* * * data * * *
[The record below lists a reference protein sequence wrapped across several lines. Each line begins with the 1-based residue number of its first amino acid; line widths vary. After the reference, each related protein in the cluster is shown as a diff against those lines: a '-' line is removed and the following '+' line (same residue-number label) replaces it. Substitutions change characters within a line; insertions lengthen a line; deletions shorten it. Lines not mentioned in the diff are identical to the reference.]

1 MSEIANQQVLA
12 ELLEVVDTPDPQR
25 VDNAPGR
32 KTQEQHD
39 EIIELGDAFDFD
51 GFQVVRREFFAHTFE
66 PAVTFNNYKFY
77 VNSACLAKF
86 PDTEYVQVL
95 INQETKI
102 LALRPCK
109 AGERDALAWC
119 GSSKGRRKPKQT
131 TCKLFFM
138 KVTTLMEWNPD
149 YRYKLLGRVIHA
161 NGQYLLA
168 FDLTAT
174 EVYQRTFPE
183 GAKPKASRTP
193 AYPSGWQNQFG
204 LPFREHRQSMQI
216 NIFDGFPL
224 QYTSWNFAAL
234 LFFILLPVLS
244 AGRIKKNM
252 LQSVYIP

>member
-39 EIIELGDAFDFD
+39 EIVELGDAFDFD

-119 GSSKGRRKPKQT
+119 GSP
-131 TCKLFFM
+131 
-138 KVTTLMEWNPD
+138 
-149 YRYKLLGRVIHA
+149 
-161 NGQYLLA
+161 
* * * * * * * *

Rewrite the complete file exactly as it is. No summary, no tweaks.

[The record below lists a reference protein sequence wrapped across several lines. Each line begins with the 1-based residue number of its first amino acid; line widths vary. After the reference, each related protein in the cluster is shown as a diff against those lines: a '-' line is removed and the following '+' line (same residue-number label) replaces it. Substitutions change characters within a line; insertions lengthen a line; deletions shorten it. Lines not mentioned in the diff are identical to the reference.]

1 MSEIANQQVLA
12 ELLEVVDTPDPQR
25 VDNAPGR
32 KTQEQHD
39 EIIELGDAFDFD
51 GFQVVRREFFAHTFE
66 PAVTFNNYKFY
77 VNSACLAKF
86 PDTEYVQVL
95 INQETKI
102 LALRPCK
109 AGERDALAWC
119 GSSKGRRKPKQT
131 TCKLFFM
138 KVTTLMEWNPD
149 YRYKLLGRVIHA
161 NGQYLLA
168 FDLTAT
174 EVYQRTFPE
183 GAKPKASRTP
193 AYPSGWQNQFG
204 LPFREHRQSMQI
216 NIFDGFPL
224 QYTSWNFAAL
234 LFFILLPVLS
244 AGRIKKNM
252 LQSVYIP

>member
-39 EIIELGDAFDFD
+39 EIVELGDAFDFD

-119 GSSKGRRKPKQT
+119 GSP
-131 TCKLFFM
+131 
-138 KVTTLMEWNPD
+138 
-149 YRYKLLGRVIHA
+149 
-161 NGQYLLA
+161 